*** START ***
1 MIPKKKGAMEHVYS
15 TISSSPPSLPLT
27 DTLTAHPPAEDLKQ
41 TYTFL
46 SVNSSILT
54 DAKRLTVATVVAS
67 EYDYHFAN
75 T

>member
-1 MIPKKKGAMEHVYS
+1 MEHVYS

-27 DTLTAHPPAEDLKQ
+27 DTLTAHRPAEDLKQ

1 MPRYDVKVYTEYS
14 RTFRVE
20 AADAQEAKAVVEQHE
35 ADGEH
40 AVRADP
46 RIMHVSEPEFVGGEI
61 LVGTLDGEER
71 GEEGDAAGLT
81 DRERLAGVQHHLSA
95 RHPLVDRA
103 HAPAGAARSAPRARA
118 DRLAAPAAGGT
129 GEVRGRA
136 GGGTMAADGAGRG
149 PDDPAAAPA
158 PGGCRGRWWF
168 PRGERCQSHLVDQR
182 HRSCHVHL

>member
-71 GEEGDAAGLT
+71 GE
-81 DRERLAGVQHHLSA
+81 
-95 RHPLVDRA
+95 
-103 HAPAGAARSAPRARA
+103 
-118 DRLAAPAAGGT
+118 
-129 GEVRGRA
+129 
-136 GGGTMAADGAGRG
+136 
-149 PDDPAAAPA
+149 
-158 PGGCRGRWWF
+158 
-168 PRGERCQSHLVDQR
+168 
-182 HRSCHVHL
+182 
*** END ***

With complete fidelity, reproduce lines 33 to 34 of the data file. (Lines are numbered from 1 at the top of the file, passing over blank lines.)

-71 GEEGDAAGLT
+71 GE